For immediate release, Wednesday 14th June 2017
Contact firstname.lastname@example.org for more information
European Parliament vote on Effort Sharing Regulation leaves little room for effort to be shared between Member States, and fails to implement the Paris Agreement.
14th June, London – Today the European Parliament debated the bloc’s role in driving global action on climate change, following the US announcement of its intention to withdraw from the Paris Agreement. Speakers reiterated how important it is for European partners to remain ambitious so as not to lose global momentum.
It is a shame, then, that the subsequent Parliamentary vote on the Climate Action Regulation implementing the Paris Agreement (formerly known as the Effort-Sharing Regulation) fell short of living up to that sentiment. We welcome MEPs’ approval of a 2018 baseline year – a starting point closer to real emission levels – which Sandbag also recommended in our Effort Sharing Dinosaur report from June last year. Nevertheless, the outcome of the vote maintains the status quo, rather than making a step forward. And its emission reduction requirement proposal still does not represent a meaningful constraint beyond expected emissions reductions.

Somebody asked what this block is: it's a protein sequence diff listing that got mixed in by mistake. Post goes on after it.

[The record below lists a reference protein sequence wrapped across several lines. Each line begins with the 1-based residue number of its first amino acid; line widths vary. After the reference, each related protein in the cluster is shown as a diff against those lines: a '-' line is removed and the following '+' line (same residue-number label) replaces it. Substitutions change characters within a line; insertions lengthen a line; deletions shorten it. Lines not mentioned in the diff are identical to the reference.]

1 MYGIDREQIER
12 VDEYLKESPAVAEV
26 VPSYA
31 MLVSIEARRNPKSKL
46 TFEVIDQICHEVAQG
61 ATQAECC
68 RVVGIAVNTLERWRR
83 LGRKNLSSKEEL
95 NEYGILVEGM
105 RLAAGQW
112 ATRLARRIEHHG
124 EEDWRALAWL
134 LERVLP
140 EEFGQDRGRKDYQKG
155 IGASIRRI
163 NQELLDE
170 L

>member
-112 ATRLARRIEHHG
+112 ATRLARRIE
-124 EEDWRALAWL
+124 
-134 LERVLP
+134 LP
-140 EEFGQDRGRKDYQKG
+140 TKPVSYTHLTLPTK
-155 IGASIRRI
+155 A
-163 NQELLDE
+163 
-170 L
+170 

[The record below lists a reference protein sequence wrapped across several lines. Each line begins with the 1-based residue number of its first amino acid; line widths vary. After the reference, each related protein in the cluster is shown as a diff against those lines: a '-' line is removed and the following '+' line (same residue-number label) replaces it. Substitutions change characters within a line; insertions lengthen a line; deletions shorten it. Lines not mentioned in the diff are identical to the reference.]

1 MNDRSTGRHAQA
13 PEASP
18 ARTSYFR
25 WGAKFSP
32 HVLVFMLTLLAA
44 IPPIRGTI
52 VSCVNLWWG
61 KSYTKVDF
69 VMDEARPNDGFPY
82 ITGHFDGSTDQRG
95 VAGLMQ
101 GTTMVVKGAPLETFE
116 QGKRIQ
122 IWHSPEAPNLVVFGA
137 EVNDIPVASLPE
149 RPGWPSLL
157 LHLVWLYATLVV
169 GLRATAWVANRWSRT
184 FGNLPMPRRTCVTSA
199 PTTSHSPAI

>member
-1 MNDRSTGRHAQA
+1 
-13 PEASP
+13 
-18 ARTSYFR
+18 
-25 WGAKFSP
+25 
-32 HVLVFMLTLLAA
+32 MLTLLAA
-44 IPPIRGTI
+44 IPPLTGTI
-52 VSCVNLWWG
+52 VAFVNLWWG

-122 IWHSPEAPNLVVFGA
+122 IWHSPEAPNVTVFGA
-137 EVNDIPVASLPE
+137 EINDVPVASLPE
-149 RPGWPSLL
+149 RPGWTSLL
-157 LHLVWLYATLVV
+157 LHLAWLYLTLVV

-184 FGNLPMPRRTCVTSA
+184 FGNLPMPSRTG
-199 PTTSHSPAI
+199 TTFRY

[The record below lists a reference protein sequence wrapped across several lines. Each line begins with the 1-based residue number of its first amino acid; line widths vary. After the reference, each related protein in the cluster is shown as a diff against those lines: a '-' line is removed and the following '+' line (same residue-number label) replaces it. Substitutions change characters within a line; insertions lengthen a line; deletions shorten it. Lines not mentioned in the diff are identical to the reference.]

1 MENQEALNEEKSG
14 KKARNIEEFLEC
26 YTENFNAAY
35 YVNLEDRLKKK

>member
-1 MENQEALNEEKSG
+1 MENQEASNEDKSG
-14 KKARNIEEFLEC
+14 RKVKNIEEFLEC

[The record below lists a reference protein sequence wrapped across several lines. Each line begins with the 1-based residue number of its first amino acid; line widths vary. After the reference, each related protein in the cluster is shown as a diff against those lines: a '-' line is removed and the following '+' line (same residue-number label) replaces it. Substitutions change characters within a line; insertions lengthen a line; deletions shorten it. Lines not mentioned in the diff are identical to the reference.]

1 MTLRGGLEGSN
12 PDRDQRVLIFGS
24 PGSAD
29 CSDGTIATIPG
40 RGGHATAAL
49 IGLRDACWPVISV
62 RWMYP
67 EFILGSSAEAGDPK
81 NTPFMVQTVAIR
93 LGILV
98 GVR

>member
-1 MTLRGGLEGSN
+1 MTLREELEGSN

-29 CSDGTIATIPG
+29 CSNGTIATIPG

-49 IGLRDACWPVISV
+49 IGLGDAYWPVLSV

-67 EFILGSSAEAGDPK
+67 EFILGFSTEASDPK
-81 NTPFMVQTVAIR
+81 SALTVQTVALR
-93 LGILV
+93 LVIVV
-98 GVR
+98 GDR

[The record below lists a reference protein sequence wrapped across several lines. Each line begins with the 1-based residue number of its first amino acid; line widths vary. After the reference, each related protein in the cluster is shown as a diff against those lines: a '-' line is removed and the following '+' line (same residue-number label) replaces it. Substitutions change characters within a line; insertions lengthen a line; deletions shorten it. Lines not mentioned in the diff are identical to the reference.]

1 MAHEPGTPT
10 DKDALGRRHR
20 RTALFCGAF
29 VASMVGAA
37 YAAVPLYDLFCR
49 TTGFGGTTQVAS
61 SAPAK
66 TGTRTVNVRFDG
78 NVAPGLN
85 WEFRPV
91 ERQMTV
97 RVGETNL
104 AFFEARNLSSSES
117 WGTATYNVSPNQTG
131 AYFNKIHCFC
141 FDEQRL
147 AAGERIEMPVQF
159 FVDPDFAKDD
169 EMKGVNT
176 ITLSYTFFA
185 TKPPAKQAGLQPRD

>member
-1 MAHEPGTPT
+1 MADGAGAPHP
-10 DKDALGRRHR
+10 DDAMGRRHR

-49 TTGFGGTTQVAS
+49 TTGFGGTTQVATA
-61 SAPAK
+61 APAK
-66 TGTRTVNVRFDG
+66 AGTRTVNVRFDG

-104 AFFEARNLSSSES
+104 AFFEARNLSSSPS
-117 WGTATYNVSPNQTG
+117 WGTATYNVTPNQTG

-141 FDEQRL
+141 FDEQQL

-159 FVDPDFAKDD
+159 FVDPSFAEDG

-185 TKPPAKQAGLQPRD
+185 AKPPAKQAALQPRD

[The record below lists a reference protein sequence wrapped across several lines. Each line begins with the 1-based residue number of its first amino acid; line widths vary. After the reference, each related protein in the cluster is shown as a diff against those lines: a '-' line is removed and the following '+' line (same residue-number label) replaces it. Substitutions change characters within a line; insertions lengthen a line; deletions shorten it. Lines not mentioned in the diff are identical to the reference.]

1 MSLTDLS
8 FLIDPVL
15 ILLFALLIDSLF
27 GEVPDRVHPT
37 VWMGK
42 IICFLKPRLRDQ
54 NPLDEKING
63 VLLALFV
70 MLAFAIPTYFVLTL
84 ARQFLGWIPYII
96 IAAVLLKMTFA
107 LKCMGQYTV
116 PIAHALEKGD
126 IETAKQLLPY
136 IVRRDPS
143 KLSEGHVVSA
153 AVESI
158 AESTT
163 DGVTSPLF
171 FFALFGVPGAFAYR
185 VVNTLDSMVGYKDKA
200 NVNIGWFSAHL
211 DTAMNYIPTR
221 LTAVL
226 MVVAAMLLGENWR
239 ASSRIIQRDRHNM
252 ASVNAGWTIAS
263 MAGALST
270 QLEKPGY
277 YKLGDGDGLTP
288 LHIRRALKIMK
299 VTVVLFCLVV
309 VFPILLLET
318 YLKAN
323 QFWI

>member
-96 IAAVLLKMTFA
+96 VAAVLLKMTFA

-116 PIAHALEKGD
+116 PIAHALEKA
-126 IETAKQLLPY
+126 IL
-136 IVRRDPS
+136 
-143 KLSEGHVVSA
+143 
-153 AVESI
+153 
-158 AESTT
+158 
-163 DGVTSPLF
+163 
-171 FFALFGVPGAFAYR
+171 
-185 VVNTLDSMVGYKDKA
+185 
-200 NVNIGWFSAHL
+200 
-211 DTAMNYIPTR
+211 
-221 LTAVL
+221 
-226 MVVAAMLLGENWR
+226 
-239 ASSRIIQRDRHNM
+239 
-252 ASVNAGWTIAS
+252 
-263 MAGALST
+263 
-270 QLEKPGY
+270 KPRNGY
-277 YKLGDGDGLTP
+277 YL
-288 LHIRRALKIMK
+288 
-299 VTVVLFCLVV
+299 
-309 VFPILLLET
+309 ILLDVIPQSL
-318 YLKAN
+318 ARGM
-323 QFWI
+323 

Furthermore, compared to the Commission position, a new flexibility of 90 Mt was added (or an additional 110 Mt compared to the ENVI report). This is anything but a progressive outcome.
If the policy eventually follows the EP position, it will remain focussed on national target management, rather than leveraging more cost-effective emissions reductions to be delivered across the EU. This represents a wasted opportunity to align the ESR with the Paris Agreement, particularly when one considers that the ESR covered almost 60% of EU wide emissions in 2014.
The European Parliament has failed to learn from its experience with the EU ETS plenary vote: a divided vote in plenary is not good for the climate. Watering down climate ambition through the will of the few seems to be at odds with the idea of representing the long-term interests of citizens, promoting innovation and retaining Europe’s mantle of climate leadership.
Rachel Solomon Williams, Managing Director at Sandbag, said:
“This was a perfect opportunity to begin aligning Europe’s emissions trajectory with the Paris Agreement. The move to a 2018 baseline year represents some progress in the right direction. But the additional external flexibilities proposed do not, allowing empty credits into the scheme. Flexibility between Member States is necessary if the ESR is going to deliver on its original promise. We now look to the European Council to show commitment to the Paris Agreement and the economic rationale in EU climate policies when they scrutinise this legislation next Monday.”